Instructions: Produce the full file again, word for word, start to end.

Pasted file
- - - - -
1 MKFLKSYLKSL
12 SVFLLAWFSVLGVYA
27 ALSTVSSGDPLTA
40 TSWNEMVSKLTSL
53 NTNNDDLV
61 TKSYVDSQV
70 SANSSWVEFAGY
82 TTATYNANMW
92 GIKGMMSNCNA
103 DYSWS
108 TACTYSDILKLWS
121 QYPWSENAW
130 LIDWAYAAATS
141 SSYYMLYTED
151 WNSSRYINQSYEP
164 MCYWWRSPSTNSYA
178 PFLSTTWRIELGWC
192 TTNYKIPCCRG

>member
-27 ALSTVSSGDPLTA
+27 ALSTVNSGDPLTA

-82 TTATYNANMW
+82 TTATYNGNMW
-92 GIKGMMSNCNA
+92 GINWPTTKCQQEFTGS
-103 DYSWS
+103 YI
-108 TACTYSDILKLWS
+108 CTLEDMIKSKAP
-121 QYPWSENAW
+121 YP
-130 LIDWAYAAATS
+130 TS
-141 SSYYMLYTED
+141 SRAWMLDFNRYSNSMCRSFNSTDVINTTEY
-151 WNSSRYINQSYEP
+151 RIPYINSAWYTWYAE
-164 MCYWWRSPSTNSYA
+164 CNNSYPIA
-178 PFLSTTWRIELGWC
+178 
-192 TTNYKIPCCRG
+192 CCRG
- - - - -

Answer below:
1 MKFLKSYLKSL
12 SVFLLAWFSVLGVYA
27 ALSTVSSGDPLTA
40 TSWNEMVSKLTSL
53 NTNNDDLV
61 TKSYVDSQV
70 SANSSWVEFAGY
82 TTATYNANMW
92 GIKGMMSNCNA
103 DYSWS
108 TACTYSDILKLWS
121 QYPWSENAW
130 LIDWAYAAATS
141 SSYYMLYTED
151 WNSSRYINQSYEP
164 MCYWWRSPSTNSYA
178 PFLSTTWRIELGWC
192 TTNYKIPCCRG

>member
-27 ALSTVSSGDPLTA
+27 ALSTVNSGDPLTA

-82 TTATYNANMW
+82 TTATYNGNMW
-92 GIKGMMSNCNA
+92 GINWPTTKCQQEFTGS
-103 DYSWS
+103 YI
-108 TACTYSDILKLWS
+108 CTLEDMIKSKAP
-121 QYPWSENAW
+121 YP
-130 LIDWAYAAATS
+130 TS
-141 SSYYMLYTED
+141 SRAWMLDFNRYSNSMCRSFNSTDVINTTEY
-151 WNSSRYINQSYEP
+151 RIPYINSAWYTWYAE
-164 MCYWWRSPSTNSYA
+164 CNNSYPIA
-178 PFLSTTWRIELGWC
+178 
-192 TTNYKIPCCRG
+192 CCRG